It is no wonder that Dickens and artists concerned with the “Condition of England” were disturbed at the discrepancy between such opulence and the conditions that 9/10ths of the English population had to endure during this period. Typically a family of seven had one room in which to live
Or workers had to share a single bedroom:
So this is why Dickens launched into an attack on the greed of the moneyed classes and the insensitivity to the conditions of the poor in the mid to late 19th Century. This is why he lampooned the structure of a city like Coketown which displays its complete disregard for human habitation in every corner of its construction: “It contained several large streets all very like one another, and many small streets still more like one another, inhabited by people equally like one another, who all went in and out at the same hours, with the same sound upon the same pavements, to do the same work, and to whom every day was the same as yesterday and tomorrow, and every year the counterpart of the last and the next….. “
These photographs from contemporary images remind me strongly of the painting we saw by Luke Fildes “The Widower”, one of the few Victorian paintings in the NSW Gallery that pick up Dickens’ concern:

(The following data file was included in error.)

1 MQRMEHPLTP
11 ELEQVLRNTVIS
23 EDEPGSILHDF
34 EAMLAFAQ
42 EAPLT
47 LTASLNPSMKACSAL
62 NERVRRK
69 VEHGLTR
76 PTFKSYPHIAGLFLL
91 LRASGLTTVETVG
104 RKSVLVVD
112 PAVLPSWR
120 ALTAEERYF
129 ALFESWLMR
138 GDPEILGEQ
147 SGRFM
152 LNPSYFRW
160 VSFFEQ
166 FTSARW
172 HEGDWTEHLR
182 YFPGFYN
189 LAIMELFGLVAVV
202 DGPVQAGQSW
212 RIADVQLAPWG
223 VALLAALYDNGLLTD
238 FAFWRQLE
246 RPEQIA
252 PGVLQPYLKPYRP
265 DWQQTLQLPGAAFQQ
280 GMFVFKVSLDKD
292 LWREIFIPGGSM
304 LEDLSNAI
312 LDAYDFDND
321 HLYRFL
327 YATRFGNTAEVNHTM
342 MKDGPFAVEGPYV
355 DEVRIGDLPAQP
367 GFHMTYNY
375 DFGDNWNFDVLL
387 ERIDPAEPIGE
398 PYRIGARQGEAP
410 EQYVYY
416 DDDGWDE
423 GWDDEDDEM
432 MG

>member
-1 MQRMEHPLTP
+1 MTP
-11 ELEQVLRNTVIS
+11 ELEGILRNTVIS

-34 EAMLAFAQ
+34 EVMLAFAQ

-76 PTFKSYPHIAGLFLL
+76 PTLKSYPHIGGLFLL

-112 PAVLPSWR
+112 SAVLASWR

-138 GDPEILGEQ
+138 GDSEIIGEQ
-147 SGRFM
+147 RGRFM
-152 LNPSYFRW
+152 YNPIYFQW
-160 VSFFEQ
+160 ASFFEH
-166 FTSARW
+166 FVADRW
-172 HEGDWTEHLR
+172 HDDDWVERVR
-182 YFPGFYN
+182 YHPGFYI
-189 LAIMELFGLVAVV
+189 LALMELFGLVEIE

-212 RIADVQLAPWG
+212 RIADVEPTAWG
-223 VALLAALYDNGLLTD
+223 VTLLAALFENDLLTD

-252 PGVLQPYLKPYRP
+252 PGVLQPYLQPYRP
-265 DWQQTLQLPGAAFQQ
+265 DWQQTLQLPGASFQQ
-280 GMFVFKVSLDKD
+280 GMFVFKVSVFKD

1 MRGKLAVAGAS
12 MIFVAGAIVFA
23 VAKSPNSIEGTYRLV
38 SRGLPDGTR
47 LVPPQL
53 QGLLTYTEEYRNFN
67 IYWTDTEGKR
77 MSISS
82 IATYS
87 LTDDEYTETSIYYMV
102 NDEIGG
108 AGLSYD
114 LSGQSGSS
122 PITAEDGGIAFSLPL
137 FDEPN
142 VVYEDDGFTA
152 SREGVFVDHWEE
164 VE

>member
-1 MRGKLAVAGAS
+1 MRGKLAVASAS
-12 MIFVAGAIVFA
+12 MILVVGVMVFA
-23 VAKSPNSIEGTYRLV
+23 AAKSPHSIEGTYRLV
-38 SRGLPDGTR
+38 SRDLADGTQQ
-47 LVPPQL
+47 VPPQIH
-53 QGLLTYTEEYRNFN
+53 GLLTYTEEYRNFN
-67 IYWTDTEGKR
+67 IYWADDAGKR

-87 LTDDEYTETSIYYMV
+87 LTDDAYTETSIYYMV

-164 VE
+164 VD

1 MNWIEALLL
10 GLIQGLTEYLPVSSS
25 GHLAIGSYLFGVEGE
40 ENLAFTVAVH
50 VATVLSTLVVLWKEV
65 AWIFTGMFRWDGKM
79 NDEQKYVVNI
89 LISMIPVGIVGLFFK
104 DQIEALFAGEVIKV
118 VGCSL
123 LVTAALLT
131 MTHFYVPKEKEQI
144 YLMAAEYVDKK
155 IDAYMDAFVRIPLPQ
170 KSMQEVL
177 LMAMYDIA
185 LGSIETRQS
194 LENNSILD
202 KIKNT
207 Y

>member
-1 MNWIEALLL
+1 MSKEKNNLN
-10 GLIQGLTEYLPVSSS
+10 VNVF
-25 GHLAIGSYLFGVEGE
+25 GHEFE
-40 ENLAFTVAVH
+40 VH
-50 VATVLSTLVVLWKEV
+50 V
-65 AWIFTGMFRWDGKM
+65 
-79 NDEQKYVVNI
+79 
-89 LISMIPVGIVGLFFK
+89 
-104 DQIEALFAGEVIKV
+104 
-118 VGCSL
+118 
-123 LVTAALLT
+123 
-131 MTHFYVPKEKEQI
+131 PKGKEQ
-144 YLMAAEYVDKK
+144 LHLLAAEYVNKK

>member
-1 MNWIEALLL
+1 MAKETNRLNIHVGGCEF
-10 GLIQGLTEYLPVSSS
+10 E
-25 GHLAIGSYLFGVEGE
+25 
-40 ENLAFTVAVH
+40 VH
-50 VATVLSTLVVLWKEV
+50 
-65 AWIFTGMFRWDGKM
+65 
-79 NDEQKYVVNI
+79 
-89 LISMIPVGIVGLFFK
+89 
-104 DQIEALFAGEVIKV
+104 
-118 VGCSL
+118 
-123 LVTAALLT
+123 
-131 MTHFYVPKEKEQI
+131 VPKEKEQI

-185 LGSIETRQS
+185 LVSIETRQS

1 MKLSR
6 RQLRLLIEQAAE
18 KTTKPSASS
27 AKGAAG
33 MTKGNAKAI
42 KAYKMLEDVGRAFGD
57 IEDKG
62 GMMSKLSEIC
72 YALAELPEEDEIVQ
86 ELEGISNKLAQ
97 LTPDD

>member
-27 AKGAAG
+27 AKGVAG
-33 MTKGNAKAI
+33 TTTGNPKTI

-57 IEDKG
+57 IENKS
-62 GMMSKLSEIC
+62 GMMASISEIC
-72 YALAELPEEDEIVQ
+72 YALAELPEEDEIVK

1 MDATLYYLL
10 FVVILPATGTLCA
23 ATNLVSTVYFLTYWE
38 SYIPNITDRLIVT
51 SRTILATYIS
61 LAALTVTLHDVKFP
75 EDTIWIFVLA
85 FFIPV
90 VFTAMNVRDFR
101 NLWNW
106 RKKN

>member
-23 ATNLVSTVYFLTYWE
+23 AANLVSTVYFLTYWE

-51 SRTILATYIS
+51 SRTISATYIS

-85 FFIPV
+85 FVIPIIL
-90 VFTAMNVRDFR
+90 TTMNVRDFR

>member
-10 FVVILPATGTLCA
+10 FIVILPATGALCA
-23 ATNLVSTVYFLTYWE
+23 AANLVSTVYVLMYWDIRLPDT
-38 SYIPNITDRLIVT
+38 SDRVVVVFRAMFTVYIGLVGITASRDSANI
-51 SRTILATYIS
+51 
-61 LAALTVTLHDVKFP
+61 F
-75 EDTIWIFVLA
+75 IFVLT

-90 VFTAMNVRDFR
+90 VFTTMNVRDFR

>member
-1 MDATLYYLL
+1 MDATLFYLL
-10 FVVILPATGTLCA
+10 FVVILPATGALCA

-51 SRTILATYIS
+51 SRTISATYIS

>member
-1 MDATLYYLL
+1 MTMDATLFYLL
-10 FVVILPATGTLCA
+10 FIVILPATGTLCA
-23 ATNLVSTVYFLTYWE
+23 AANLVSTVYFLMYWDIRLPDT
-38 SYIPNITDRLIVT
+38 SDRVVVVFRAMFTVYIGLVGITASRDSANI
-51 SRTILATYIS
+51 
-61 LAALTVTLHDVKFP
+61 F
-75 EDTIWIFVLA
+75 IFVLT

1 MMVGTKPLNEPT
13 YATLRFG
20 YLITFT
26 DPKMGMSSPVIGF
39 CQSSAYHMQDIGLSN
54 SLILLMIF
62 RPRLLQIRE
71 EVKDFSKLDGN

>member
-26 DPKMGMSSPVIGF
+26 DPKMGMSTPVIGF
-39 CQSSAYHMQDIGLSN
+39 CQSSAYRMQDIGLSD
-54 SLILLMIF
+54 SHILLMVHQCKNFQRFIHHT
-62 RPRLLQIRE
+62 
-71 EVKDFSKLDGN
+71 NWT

Blog Topics for Week 5:
Creative: 1/ Using some of the methods you have discovered through reading and hearing Dickens’ satiric prose, write a short paragraph describing some city scape that you know drawing attention to the way in which this environment shapes the lives of the inhabitants. You can write about the contemporary world or you can be futuristic.
2/ Ekphrastic: in one paragraph or in a few short stanzas tell the story – as you see it- of Luke Fildes’ painting “The Widower“.
Critical: See if you can discover the specific historical circumstances that led Dickens to write Hard Times and why he actually dedicated this book to Thomas Carlyle. This information could be very useful for the whole class. I suggest you start with The Victorian Web as a useful collection point for the best criticism and historical data on the period.
Audio Tutorial on Coketown: